The Southeastern Conference, or SEC, has dominated America’s most popular college sport, football, in recent years, winning seven of the last eight national championships. It features fourteen members from across the football-mad South, including such traditional college football powerhouses as the Alabama Crimson Tide and the Georgia Bulldogs. On Thursday of this week, the SEC will parlay its on-field success into a lucrative television venture as the SEC Network, a cable channel operated under the aegis of ESPN, debuts.
While the popularity of the SEC may be attributed primarily to its victories on the gridiron, the conference has also benefited from branding efforts that have resulted in a strong visual identity. Specifically, in 2007 the SEC began using, as part of a celebration of its 75th anniversary, a new logo featuring the conference initials confined within a circle. But in fact the logo was not exactly new; it was a variation of a mark used by the conference for years, a “pinwheel” with banners for each of the conference members emanating from the central circular monogram.
This pinwheel logo dated to a time when branding efforts by college athletic conferences were not afforded much concern. Indeed, the SEC circle mark was generic, derived from a common monogramming technique that produced many company logos (see above), and is still in use today for monogrammed personal items.
In 1988, the SEC attempted to adopt a contemporary image, implementing a new logo with its initials in a somewhat futuristic typeface over a diamond-shaped background of stripes.
This “diamond” logo was used until 2007. Its replacement represented a realization by the SEC that its image and appeal were based not in the present, but in the past. Although college sports, and football in particular, have become multimillion dollar businesses, what differentiates them from professional sports is a stronger sense of passion and loyalty among their fans, and a great concern with the long-held traditions surrounding the teams and the universities they represent.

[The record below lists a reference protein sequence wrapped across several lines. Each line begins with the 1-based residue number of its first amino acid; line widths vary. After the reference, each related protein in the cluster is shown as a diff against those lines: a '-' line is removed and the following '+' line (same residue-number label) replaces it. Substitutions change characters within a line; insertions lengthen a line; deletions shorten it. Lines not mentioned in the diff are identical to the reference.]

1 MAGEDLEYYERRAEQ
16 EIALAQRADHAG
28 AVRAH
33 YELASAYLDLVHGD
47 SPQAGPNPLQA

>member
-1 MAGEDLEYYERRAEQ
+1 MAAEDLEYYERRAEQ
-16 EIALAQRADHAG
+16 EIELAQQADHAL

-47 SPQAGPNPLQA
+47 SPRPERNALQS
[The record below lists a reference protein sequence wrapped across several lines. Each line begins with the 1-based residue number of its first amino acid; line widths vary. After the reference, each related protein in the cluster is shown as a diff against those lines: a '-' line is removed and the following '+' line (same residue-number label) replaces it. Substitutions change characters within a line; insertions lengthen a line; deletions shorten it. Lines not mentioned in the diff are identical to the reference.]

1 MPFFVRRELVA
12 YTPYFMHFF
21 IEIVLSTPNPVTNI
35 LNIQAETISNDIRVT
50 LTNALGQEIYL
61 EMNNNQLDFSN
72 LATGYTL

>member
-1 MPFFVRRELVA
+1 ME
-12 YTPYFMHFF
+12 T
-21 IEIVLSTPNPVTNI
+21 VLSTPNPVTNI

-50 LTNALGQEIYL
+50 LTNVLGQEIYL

Analysis of logo design data from the United States Patent and Trademark Office clearly shows that the SEC logo is most closely associated with the period before 1960. US logos featuring a circle containing letters have fallen out of fashion since that time; in the most recent decade, they made up less than .01 percent of new marks.
The genius of SEC branding is that it wholeheartedly embraces a logo with such an antiquated style. Doing so allows the conference to project an image steeped in tradition, heritage, and authenticity, one that resonates with its fans, particularly in the South, where nostalgia for an idealized past remains strong. As the song says, “old times there are not forgotten.”
The logo might best be characterized as “antimodern,” rejecting as it does contemporary design trends in favor of datedness. The SEC is not the first organization to adopt such an antimodern logo: the All England Lawn Tennis Club’s Wimbledon Championships and NASA both abandoned modern-looking logos in favor of more dated-looking marks after concluding (rather bizarrely, in NASA’s case) that their images were better linked to the past than to the modern day.
The SEC logo has achieved distinctiveness in a roundabout fashion. At the time of its first use, the SEC pinwheel monogram would have appeared quite mundane, bearing a strong similarity to many other marks of its day. Today, however, the great majority of those similar monogram logos have died off, as shown in the graph below.
As a result, the resurrected SEC monogram is left with a quite distinct appearance, particularly in relation to its fellow collegiate athletic conferences, many of whose logos have in recent years taken on a similar hyper-italicized, pointy-serifed, futuristic look.
In fact, today the SEC logo bears less resemblance to the symbols of fellow American college sports conferences and more to the crests of many Brazilian soccer teams. These clubs likely adopted their emblems when the circular monogram style was in vogue and retained them ever since, avoiding the need for the type of antimodern about-face done by the SEC.
Interested in reading more about college sports logos? Here is a history of the Texas Longhorn logo from Emblemetric’s James I. Bowie: